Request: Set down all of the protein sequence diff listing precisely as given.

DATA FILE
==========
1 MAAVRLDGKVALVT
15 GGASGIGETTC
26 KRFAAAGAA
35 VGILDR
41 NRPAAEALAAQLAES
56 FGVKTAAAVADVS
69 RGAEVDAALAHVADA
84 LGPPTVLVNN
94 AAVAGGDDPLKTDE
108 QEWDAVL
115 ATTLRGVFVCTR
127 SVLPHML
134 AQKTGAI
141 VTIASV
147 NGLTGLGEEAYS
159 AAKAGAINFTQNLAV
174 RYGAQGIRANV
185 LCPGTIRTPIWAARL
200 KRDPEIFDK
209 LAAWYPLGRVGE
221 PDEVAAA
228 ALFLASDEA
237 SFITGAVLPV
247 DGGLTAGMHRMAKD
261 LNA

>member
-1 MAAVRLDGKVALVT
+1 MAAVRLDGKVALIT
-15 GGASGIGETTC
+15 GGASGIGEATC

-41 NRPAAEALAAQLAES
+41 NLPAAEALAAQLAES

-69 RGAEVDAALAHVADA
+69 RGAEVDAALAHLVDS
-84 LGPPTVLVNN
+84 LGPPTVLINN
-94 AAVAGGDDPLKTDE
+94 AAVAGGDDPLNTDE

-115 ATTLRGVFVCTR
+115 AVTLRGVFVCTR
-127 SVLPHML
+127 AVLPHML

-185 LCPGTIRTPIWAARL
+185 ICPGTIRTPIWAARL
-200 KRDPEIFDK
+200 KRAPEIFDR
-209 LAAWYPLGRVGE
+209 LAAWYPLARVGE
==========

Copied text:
1 MAAVRLDGKVALVT
15 GGASGIGETTC
26 KRFAAAGAA
35 VGILDR
41 NRPAAEALAAQLAES
56 FGVKTAAAVADVS
69 RGAEVDAALAHVADA
84 LGPPTVLVNN
94 AAVAGGDDPLKTDE
108 QEWDAVL
115 ATTLRGVFVCTR
127 SVLPHML
134 AQKTGAI
141 VTIASV
147 NGLTGLGEEAYS
159 AAKAGAINFTQNLAV
174 RYGAQGIRANV
185 LCPGTIRTPIWAARL
200 KRDPEIFDK
209 LAAWYPLGRVGE
221 PDEVAAA
228 ALFLASDEA
237 SFITGAVLPV
247 DGGLTAGMHRMAKD
261 LNA

>member
-1 MAAVRLDGKVALVT
+1 MAAVRLDGKVALIT
-15 GGASGIGETTC
+15 GGASGIGEATC

-41 NRPAAEALAAQLAES
+41 NLPAAEALAAQLAES

-69 RGAEVDAALAHVADA
+69 RGAEVDAALAHLVDS
-84 LGPPTVLVNN
+84 LGPPTVLINN
-94 AAVAGGDDPLKTDE
+94 AAVAGGDDPLNTDE

-115 ATTLRGVFVCTR
+115 AVTLRGVFVCTR
-127 SVLPHML
+127 AVLPHML

-185 LCPGTIRTPIWAARL
+185 ICPGTIRTPIWAARL
-200 KRDPEIFDK
+200 KRAPEIFDR
-209 LAAWYPLGRVGE
+209 LAAWYPLARVGE